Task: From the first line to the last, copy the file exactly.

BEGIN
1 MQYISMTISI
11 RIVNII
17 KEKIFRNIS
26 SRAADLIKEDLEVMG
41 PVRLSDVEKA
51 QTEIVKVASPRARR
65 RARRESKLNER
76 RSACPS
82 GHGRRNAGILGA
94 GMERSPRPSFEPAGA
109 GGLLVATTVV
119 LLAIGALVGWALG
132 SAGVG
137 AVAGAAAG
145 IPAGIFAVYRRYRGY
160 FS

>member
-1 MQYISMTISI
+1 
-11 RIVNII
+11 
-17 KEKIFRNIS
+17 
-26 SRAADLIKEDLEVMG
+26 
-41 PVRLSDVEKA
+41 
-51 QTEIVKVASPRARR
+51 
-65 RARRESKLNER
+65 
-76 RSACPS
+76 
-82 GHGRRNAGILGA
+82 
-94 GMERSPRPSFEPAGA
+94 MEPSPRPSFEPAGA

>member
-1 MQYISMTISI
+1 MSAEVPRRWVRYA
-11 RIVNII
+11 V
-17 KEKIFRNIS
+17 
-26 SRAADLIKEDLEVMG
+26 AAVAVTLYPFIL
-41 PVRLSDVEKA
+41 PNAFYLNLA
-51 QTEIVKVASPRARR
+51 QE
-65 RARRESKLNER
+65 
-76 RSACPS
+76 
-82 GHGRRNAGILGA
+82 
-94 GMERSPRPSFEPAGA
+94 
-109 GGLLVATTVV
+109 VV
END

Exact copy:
1 MQYISMTISI
11 RIVNII
17 KEKIFRNIS
26 SRAADLIKEDLEVMG
41 PVRLSDVEKA
51 QTEIVKVASPRARR
65 RARRESKLNER
76 RSACPS
82 GHGRRNAGILGA
94 GMERSPRPSFEPAGA
109 GGLLVATTVV
119 LLAIGALVGWALG
132 SAGVG
137 AVAGAAAG
145 IPAGIFAVYRRYRGY
160 FS

>member
-1 MQYISMTISI
+1 
-11 RIVNII
+11 
-17 KEKIFRNIS
+17 
-26 SRAADLIKEDLEVMG
+26 
-41 PVRLSDVEKA
+41 
-51 QTEIVKVASPRARR
+51 
-65 RARRESKLNER
+65 
-76 RSACPS
+76 
-82 GHGRRNAGILGA
+82 
-94 GMERSPRPSFEPAGA
+94 MEPSPRPSFEPAGA

>member
-1 MQYISMTISI
+1 MSAEVPRRWVRYA
-11 RIVNII
+11 V
-17 KEKIFRNIS
+17 
-26 SRAADLIKEDLEVMG
+26 AAVAVTLYPFIL
-41 PVRLSDVEKA
+41 PNAFYLNLA
-51 QTEIVKVASPRARR
+51 QE
-65 RARRESKLNER
+65 
-76 RSACPS
+76 
-82 GHGRRNAGILGA
+82 
-94 GMERSPRPSFEPAGA
+94 
-109 GGLLVATTVV
+109 VV